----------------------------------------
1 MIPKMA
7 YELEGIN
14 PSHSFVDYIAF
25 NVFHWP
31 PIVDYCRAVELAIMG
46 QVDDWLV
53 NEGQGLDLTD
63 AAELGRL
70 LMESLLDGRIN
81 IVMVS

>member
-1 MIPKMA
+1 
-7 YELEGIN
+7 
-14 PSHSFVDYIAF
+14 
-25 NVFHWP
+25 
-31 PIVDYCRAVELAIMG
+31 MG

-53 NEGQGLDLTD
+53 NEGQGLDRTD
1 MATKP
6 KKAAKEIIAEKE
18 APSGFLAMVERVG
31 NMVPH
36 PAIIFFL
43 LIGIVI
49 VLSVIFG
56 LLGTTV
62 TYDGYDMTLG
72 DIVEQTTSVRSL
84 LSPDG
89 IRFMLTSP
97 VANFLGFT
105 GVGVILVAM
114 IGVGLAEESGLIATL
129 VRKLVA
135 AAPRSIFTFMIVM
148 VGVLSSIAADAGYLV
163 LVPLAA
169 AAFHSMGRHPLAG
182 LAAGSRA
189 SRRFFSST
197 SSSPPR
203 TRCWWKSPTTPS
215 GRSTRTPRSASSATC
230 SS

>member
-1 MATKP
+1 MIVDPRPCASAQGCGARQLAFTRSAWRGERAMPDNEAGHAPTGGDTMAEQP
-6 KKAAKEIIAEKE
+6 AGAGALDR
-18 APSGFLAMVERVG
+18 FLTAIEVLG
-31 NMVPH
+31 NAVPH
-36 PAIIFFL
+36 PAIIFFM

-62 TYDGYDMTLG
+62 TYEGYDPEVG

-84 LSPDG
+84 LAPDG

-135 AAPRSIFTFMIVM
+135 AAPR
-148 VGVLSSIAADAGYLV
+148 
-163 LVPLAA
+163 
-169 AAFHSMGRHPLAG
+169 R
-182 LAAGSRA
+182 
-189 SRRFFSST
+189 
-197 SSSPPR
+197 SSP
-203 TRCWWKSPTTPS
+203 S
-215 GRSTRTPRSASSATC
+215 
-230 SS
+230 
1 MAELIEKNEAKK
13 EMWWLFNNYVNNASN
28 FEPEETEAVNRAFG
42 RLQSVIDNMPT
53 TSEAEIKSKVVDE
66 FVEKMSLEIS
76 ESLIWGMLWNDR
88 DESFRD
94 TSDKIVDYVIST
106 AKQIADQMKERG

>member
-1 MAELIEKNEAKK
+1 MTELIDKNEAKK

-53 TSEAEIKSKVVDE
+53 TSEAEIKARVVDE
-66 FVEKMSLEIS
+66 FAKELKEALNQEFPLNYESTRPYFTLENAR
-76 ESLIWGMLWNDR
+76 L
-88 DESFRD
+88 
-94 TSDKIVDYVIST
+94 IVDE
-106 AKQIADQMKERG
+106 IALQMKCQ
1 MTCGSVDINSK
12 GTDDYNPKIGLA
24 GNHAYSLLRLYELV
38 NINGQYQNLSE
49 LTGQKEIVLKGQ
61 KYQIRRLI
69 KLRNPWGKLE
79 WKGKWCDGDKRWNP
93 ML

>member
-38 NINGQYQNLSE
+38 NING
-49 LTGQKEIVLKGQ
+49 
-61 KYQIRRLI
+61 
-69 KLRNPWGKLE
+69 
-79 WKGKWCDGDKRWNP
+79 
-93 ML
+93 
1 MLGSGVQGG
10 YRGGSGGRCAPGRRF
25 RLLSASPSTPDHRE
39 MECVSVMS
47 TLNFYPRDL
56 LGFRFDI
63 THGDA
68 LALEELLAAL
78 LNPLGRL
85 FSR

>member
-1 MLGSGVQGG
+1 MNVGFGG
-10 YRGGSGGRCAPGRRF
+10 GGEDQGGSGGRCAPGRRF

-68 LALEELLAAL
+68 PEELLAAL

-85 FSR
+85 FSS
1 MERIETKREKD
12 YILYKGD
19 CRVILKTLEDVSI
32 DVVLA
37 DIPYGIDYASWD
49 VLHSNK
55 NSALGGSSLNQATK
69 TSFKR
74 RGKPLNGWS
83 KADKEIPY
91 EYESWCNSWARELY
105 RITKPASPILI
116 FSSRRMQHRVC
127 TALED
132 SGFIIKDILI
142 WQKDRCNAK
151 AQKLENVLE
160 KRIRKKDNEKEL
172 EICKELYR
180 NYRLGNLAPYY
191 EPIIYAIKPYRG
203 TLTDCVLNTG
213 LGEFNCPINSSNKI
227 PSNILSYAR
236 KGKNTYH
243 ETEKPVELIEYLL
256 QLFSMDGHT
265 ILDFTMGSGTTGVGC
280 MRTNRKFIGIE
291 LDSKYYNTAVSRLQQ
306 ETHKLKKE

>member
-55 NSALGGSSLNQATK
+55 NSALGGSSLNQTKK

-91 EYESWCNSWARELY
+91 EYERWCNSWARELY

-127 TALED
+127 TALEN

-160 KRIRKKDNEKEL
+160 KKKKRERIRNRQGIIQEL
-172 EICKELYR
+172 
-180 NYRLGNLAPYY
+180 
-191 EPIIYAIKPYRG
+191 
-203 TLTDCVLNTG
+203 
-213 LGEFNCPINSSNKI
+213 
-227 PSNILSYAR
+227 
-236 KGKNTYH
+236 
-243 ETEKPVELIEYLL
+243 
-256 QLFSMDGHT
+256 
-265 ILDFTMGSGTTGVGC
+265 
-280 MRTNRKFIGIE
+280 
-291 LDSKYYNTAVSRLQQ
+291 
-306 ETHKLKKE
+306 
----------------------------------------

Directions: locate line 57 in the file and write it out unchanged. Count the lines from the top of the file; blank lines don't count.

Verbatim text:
-31 NMVPH